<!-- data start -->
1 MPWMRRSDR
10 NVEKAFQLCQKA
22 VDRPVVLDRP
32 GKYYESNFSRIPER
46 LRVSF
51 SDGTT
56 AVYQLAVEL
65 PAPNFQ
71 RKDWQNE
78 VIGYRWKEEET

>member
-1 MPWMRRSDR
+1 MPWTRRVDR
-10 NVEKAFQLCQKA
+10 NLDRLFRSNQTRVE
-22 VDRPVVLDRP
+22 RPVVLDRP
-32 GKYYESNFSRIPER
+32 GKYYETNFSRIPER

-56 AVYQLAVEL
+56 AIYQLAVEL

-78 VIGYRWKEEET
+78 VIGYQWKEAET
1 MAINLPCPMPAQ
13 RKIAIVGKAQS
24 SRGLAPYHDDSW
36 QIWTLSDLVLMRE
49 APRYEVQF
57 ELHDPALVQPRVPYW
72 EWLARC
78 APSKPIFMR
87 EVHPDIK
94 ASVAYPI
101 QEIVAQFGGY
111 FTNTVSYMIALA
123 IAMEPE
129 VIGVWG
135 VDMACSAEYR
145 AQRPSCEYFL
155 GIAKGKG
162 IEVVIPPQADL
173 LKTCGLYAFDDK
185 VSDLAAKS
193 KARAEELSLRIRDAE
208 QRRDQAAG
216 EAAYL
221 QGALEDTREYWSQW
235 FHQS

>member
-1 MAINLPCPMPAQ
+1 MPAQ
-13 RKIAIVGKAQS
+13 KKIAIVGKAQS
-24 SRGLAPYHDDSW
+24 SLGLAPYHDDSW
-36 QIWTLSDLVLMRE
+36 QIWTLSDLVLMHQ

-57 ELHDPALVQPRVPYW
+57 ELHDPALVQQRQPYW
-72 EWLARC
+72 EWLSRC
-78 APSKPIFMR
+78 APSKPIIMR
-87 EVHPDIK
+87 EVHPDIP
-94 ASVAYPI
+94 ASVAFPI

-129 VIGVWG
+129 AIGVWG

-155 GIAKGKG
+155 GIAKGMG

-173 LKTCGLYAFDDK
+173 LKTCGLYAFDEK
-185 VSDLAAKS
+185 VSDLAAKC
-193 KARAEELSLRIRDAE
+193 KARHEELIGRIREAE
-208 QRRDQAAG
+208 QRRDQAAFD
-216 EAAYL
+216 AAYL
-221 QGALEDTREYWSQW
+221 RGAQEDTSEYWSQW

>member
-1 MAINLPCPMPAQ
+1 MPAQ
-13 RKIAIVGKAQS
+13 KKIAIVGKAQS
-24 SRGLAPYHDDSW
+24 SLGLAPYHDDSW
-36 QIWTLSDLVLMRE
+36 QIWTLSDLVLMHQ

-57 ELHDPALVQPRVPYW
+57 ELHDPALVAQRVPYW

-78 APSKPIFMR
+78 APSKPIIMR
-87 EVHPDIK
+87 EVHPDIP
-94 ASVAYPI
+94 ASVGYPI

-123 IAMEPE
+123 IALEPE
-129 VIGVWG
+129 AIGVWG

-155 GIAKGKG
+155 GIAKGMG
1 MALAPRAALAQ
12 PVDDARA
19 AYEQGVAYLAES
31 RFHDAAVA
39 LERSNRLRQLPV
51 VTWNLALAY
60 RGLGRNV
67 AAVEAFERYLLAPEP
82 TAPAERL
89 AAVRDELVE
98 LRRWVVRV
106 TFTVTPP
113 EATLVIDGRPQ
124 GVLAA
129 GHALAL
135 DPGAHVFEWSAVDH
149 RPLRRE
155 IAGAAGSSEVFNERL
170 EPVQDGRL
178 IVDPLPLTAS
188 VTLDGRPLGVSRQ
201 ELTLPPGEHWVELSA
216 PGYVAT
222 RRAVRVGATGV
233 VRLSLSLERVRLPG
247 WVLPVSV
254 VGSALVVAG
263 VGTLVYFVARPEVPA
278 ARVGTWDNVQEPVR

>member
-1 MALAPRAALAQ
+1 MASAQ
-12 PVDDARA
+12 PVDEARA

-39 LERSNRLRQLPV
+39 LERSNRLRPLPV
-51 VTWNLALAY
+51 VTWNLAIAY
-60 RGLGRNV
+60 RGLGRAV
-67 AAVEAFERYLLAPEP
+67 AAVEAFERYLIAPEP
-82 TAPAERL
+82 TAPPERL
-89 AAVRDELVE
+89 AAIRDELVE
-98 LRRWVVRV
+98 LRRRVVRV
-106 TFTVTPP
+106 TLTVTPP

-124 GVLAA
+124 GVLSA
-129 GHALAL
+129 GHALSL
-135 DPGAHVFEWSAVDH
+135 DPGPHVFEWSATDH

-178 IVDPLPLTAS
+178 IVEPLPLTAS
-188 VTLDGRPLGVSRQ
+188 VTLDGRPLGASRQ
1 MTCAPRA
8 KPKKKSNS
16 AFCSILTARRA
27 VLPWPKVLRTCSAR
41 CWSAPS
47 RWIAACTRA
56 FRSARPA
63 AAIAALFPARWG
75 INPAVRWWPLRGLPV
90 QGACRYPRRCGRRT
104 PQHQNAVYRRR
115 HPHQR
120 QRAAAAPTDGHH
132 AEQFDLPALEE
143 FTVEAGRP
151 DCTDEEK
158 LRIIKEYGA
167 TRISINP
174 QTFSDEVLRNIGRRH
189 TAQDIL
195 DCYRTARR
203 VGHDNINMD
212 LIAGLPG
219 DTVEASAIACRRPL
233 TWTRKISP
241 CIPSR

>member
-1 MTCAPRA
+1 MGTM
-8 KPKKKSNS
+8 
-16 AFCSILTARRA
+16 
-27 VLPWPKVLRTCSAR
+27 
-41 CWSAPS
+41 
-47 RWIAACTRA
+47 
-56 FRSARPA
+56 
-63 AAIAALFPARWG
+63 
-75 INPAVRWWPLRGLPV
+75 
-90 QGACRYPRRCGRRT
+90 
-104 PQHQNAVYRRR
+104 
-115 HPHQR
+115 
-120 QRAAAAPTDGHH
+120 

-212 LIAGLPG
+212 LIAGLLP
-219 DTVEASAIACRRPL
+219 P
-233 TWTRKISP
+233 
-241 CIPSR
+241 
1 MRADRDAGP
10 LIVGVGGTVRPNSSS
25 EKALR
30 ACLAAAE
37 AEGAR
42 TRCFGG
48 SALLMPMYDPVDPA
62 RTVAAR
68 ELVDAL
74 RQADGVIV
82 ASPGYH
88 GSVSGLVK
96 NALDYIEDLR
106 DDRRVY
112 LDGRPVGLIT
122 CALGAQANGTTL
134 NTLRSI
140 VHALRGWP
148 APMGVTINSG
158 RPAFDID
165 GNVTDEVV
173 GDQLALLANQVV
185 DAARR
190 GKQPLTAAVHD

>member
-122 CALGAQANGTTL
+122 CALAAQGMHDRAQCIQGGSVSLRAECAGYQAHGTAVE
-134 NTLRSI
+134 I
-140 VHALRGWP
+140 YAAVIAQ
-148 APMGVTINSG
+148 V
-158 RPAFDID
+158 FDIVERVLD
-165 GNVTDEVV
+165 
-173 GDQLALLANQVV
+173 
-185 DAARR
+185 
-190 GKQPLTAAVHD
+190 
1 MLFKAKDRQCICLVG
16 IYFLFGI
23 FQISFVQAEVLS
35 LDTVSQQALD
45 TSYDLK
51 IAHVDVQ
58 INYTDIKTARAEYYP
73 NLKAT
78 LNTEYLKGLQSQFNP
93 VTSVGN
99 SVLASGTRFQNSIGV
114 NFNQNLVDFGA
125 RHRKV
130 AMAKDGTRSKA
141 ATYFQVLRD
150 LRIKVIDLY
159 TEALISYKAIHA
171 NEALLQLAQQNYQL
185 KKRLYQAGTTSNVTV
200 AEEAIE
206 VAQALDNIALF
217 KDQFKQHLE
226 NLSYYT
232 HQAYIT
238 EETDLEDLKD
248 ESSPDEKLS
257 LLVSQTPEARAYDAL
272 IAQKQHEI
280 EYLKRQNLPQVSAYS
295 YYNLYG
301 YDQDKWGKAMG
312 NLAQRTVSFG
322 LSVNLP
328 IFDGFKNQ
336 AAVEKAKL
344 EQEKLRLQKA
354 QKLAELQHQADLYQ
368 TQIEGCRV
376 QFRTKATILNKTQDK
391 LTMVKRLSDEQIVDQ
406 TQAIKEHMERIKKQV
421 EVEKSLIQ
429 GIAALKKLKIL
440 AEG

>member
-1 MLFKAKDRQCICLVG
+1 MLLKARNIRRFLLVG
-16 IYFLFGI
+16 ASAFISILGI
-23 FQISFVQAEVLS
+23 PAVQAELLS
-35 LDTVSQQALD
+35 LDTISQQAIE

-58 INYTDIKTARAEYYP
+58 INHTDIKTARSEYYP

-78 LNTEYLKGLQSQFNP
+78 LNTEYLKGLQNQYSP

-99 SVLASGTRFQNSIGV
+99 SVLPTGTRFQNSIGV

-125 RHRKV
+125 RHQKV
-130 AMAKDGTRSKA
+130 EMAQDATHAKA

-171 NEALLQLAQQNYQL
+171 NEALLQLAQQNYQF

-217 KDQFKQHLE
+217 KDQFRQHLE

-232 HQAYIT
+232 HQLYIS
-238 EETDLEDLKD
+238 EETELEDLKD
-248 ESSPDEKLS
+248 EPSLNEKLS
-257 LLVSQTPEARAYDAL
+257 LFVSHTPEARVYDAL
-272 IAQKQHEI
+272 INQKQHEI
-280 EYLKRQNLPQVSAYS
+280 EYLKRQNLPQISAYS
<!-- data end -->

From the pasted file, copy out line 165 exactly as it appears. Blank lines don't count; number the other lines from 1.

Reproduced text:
-188 VTLDGRPLGVSRQ